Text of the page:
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Self Care – Pain in SI Joint when stepping onto one foot

Self-Care includes
– Activities to avoid and change,
– Strategies for quick relief,
– Stretching for longer-lasting relief,
– Corrective Exercises, Yoga, and more…

Here, you will find ways to get relief on your own from hip pain through your sacroiliac (SI) joint when stepping onto one foot. In this case, the hip feels unhinged and fragile. This pattern is often associated with a sharp, stiff pain in the lower back. How people describe this pain and the activities that activate it are discussed more extensively in this other post.

Activities To Avoid or Change:

If possible, discontinue the rough or jerky sports movements like jumping and quick changes in direction. Also, avoid strong side-to-side activities like cycling, skiing, and stair climber machines.

This trigger point flares up by sleeping on one side with the painful leg draped forward at a sharp angle. People who sleep on their side consistently get relief from sleeping with a pillow between their legs.

Long walks on the beach, in the dunes, or hiking on uneven terrain aggravates this.

Obese clients benefit from weight loss and light exercise. However, some clients have taken on too intense training that shifts from one leg to another, aggravating the condition.

For Temporary Relief:

Pain Patch

Mid-sized IcyHot patches work well in the short term. Put one of these IcyHot patches on the green asterisk. To find the spot, lay your hand flatly on the back of your hip and rub it in a circle until you feel a walnut-sized bump. That’s the PSIS, which is the yellow circle in the illustration. You can put the upper corner of the patch on that spot so that patch covers the green asterisk.

The patch will offer relief if you have pain walking or sleeping or need relief after sports.

Stretch and Mobilize

You can target the trigger point with this stretch by moving the foot on the table toward your hip, as indicated in the picture. Play with the position of the foot to find the best stretch. This stretch works even better with ice-and-stretch or a little IcyHot on the trigger point.

This exercise may produce movements in the low back and sacroiliac joint that click and offer immediate relief.



These self-care activities, like over-the-counter drugs, are not intended to replace appropriate medical attention. If you have concerns about these self-care activities, get help from a professional. Use these suggestions and strategies with discretion and at your own risk. See your doctor when your pain is severe, persistent, or doesn’t respond to these simple suggestions.

Stretches and Exercises for Longer-Lasting Relief:

Pressing It Out

The tennis ball treatment for glutes may be effective in releasing this trigger point. Focus on using the ball near the spot in the illustration above. Don’t press directly into the spot at first. Instead, do the spokes in this post, starting at the front corner of the hip. You will soften and release most of the muscle before reaching this spot. You probably won’t get this to release completely, but if you do this well daily, you can see a big difference over days.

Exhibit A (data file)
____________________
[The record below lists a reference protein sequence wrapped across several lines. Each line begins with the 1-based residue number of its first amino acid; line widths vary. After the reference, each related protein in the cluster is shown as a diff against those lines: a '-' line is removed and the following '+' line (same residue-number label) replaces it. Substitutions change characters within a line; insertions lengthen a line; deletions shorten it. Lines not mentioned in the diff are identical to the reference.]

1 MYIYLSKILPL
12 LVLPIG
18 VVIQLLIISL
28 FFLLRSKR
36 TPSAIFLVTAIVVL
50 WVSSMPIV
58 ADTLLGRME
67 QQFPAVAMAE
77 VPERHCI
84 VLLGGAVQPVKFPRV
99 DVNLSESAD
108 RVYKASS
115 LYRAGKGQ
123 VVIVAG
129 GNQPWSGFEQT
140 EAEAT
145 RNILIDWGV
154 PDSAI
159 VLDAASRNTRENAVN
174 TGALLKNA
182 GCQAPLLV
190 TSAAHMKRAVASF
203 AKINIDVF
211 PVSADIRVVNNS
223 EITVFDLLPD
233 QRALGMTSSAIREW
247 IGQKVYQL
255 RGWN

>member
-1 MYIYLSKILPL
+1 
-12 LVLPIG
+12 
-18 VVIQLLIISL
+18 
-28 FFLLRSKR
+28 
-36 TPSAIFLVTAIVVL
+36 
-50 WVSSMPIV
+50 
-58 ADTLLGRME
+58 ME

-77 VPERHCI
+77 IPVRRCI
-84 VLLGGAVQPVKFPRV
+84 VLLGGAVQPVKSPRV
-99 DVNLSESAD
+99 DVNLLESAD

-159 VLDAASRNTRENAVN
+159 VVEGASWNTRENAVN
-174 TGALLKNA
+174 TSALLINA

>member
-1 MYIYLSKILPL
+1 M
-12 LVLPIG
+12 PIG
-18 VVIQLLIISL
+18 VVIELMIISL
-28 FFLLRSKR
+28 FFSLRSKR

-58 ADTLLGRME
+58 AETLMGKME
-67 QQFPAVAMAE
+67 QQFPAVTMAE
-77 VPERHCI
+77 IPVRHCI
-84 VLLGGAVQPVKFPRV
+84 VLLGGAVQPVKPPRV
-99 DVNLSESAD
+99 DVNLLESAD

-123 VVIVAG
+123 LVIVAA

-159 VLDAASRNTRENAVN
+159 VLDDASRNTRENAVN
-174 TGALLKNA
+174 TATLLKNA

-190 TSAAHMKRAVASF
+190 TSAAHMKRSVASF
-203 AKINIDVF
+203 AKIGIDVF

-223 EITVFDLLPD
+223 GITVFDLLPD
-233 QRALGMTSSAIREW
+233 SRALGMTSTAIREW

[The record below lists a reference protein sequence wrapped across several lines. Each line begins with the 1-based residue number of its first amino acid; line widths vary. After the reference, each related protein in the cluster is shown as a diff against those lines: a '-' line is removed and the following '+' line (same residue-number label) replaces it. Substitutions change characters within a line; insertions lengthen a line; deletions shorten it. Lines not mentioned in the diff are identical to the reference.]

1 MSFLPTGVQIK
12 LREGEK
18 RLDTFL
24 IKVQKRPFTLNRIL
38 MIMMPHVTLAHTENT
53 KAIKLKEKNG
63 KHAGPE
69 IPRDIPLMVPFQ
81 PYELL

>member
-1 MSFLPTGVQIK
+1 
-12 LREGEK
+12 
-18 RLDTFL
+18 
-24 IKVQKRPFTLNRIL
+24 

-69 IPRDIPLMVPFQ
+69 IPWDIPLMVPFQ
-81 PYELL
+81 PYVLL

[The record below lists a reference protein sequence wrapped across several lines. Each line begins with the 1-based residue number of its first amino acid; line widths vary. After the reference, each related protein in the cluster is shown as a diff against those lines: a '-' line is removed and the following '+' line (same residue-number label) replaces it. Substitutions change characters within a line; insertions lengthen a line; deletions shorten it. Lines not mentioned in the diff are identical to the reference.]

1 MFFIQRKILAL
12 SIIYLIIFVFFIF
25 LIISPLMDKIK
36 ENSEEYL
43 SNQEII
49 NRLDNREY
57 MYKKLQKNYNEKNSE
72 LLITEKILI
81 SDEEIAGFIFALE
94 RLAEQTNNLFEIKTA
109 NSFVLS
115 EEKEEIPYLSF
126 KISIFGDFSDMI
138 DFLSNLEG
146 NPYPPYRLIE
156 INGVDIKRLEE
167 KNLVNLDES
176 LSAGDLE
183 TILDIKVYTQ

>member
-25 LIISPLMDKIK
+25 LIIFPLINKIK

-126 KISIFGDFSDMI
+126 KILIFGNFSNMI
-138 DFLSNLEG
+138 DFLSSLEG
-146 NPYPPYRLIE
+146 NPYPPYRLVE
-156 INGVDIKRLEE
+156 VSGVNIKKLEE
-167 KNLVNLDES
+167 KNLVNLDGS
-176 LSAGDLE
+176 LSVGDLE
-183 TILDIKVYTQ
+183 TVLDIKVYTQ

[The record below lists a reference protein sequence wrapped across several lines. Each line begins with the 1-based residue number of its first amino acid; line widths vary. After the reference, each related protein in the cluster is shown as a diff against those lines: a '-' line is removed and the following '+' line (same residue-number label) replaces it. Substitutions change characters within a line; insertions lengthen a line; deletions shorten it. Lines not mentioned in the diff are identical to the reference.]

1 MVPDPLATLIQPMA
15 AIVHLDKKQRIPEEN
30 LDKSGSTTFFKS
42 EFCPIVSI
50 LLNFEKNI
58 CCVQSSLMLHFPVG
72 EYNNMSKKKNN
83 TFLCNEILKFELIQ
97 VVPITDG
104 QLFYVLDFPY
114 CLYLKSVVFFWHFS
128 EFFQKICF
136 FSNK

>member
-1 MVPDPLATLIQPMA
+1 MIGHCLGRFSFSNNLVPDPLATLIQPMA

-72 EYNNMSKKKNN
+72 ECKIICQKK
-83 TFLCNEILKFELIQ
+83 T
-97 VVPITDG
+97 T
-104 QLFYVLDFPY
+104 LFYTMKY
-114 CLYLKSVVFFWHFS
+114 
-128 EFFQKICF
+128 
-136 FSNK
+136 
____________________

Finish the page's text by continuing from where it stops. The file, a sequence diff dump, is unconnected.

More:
Many people want to do this with a foam roller, which isn’t quite as effective.

Overdoing It

If you aggravate it, stretch it under a hot shower. For example, plant your foot and push your aggravated hip into the hot water to stretch it.


Most people overwork these trigger points with the tennis ball. It would be a good idea to ice the glutes and SI joint afterward, even if you didn’t overwork this.

Morton Foot Structure

Some feet have a bone structure that creates more instability than others. This rocking of the foot can perpetuate pain in the foot, leg, and hip. A more stable foot and gait can dramatically reduce pain in the lower extremity, especially the hip and knee.

This condition can remain mild or lead to expensive treatments and even surgery. If you have this structure and some of its symptoms, take a look at this overview.

That post offers practical suggestions to reduce pain and increase stability on the foot. There are simple self-care suggestions, like inexpensive foot pads from Amazon. You can prevent the advancing of that foot problem, which can perpetuate the trigger points described here.


I’d love your feedback on how this works for you
and any suggestions you might have.
Email me at integrativeworks@gmail.com.

Yoga Corner

sitting piriformis stretch by verywellfit.com

This sitting piriformis stretch opens the posterior section of the gluteus medius near the piriformis’s upper border. Like the front leg of the Pigeon pose, and other piriformis also stretches, it opens this section of the gluteal muscles.

In you don’t get relief from these self-care activities, you should really see a bodyworker who specializes in pelvic balancing.

Does another Self-Care post
better match your pain?

Here is the post about the trigger point pattern associated with these Self-Care activities.

Check these posts on hip pain to see if there is one that better fits you.

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Tony Preston has a practice in Atlanta, Georgia, where he sees clients. He has written materials and instructed classes since the mid-90s. This includes anatomy, trigger points, cranial, and neuromuscular.

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*This site is undergoing significant changes. We are reformatting and expanding the posts to make them easier to read. The result will also be more accessible and include more patterns with better self-care. Meanwhile, there may be formatting, content presentation, and readability inconsistencies. Until we get older posts updated, please excuse our mess.